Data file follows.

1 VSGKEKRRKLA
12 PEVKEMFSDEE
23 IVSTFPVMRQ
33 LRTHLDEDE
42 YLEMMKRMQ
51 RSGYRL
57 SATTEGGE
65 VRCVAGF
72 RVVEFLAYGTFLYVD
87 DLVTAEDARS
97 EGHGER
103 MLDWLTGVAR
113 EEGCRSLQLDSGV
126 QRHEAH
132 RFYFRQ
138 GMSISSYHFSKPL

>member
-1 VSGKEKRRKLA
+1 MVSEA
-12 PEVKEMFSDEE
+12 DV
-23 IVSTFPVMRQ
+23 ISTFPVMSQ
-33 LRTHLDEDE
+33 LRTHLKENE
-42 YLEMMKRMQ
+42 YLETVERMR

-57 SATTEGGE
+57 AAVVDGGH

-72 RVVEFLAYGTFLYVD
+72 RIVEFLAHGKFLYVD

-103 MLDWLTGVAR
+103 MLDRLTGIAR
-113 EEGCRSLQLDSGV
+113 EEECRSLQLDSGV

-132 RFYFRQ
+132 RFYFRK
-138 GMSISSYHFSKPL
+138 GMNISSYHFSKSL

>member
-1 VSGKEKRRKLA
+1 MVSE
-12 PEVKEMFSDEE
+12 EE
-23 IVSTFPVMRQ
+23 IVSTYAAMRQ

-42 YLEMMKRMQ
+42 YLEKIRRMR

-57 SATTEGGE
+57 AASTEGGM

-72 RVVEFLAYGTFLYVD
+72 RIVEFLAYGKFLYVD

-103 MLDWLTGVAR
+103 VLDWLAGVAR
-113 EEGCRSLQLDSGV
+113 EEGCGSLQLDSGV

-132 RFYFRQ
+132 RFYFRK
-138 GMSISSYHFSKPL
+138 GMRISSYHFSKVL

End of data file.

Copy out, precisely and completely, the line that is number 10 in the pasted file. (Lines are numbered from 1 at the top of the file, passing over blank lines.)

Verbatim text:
87 DLVTAEDARS